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No. 130: JUL-AUG 2000

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Has Human Evolution Been Directed by Bacteria?

With considerable fanfare, a multinational team of scientists has announced that the mtDNA (mitochondrial DNA) "squeezed" from a 29,000-year-old Neanderthal skeleton found in the northern Caucasus differs by 3.48% from the mtDNA of a 40,000-year-old Neanderthal skeleton from (fittingly) Germany's Neander Valley. Furthermore, both mtDNA samples differ from that of modern humans by a substantial 7%.

These two innocent-appearing, widely publicized numbers have far-reaching implications:

  1. Modern humans and Neanderthals are only very distantly related, and they certainly never interbred, as suggested in many recent, popular articles; and

  2. Since neither Neanderthal mtDNA sample is closer to that of modern Europeans than it is any other modern human population, the so-called "multiregional" theory of human evolution and dispersion is unlikely to be correct. Thus, the out-of-Africa theory is favored;.

These data and their implications stimulate several observations and comments; only one of which is mentioned in the references given below.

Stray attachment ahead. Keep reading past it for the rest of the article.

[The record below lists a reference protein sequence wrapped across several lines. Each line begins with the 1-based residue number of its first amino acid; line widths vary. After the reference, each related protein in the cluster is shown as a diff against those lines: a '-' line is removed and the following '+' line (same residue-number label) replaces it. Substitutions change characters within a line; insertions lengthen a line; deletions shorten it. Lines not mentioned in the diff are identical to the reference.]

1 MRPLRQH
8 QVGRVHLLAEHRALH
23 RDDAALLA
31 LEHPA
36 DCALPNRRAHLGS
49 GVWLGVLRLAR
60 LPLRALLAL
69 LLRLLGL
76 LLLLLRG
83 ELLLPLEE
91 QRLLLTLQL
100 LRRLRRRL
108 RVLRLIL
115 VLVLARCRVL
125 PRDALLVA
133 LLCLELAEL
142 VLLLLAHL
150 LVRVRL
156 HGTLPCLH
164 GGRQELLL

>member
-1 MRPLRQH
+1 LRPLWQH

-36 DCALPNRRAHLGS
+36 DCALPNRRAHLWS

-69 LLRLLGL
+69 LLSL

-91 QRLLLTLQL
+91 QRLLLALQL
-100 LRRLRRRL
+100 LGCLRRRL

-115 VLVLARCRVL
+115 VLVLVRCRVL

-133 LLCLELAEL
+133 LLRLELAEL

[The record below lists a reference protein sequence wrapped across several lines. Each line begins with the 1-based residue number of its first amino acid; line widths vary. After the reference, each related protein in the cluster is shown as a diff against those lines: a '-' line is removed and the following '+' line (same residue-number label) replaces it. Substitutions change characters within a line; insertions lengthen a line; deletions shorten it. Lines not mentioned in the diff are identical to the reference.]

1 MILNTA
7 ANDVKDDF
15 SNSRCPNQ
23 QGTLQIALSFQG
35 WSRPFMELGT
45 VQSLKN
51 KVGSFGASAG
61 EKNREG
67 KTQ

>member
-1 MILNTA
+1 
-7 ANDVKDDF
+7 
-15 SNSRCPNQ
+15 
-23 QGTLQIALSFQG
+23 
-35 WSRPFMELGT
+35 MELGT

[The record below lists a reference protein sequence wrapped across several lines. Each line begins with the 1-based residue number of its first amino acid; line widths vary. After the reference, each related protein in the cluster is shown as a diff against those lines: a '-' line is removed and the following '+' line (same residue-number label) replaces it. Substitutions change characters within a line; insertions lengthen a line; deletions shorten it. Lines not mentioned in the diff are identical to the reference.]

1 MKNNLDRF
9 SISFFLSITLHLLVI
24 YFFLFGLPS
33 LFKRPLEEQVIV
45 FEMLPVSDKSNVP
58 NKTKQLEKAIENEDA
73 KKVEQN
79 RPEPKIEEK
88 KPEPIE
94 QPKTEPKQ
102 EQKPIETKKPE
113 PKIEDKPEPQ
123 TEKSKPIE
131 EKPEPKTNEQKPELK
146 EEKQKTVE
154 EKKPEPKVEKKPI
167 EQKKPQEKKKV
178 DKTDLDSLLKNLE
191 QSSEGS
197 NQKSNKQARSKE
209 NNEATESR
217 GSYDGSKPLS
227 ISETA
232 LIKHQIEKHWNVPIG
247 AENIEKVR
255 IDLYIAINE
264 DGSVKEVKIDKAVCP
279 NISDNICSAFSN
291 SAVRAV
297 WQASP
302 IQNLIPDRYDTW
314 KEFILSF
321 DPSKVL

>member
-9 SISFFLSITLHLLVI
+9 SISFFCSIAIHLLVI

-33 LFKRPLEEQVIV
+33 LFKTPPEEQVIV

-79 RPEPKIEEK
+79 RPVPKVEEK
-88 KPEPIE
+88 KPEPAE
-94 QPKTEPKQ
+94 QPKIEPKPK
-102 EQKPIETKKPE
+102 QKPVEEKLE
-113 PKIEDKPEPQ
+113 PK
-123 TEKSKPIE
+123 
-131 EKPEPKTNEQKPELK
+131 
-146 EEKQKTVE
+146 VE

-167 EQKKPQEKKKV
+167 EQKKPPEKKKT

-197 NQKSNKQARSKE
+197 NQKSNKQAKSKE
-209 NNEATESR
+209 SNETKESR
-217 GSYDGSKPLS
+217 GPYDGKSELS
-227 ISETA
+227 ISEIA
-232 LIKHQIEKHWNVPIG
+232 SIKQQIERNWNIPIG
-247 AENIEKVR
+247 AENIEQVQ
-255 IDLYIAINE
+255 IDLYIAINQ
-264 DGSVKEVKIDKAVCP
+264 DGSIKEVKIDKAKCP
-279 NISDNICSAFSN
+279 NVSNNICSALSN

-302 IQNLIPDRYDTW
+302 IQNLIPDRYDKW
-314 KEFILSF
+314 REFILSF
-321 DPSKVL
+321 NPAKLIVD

F.H. Smith, an anthropologist from Northern Illinois University and a supporter of the multiregional theory, opines that 30,000-40,000 years ago the mtDNA of the early humans, who were mixing it up with the Neanderthals, was certainly very different from what it is today. Since mtDNA mutates rapidly, way back then human mtDNA might have been much more like that of the Neanderthals.

(Ovchinnikov, Igor V., et al; "Molecular Analysis of Neanderthal DNA from the Northern Caucasus," Nature, 404:490, 2000. Bower, B.; "Salvaged DNA adds to Neandertals' Mystique," Science News, 157:213, 2000. Donn, Jeff; "Neanderthal DNA Has Little Human Link," Austin American-Statesman, March 29, 2000. Cr. D. Phelps.)

Comment. From among many possible comments, we settle for just one: It is relevant that mtDNA is not the nDNA (nuclear DNA) that is the primary determinant of an animal's morphology and other attributes. Scientific consensus now holds that mtDNA comes from bacteria that invaded complex cells (eukaryotes) and set up housekeeping in them eons ago. The mitochondria are called "endosymbionts," but we must wonder how symbiotic they really are. Not only does mtDNA mutate much faster than nDNA ("our" DNA), but the mitochondria the mtDNA serves must have different evolutionary goals from us; that is, mitochondria might really be parasites and we are their hosts! See next item.

From Science Frontiers #130, JUL-AUG 2000. 2000 William R. Corliss

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